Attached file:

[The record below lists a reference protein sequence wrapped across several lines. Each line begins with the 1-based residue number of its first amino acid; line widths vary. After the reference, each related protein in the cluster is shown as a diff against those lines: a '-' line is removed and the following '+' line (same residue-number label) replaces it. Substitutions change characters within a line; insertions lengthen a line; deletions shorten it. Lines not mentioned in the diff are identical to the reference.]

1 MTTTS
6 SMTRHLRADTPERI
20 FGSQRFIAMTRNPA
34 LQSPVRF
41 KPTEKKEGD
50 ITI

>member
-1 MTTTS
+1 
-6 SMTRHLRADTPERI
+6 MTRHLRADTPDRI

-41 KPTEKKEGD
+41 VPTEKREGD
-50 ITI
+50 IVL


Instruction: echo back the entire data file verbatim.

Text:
[The record below lists a reference protein sequence wrapped across several lines. Each line begins with the 1-based residue number of its first amino acid; line widths vary. After the reference, each related protein in the cluster is shown as a diff against those lines: a '-' line is removed and the following '+' line (same residue-number label) replaces it. Substitutions change characters within a line; insertions lengthen a line; deletions shorten it. Lines not mentioned in the diff are identical to the reference.]

1 MTTTS
6 SMTRHLRADTPERI
20 FGSQRFIAMTRNPA
34 LQSPVRF
41 KPTEKKEGD
50 ITI

>member
-1 MTTTS
+1 
-6 SMTRHLRADTPERI
+6 MTRHLRADTPDRI

-41 KPTEKKEGD
+41 VPTEKREGD
-50 ITI
+50 IVL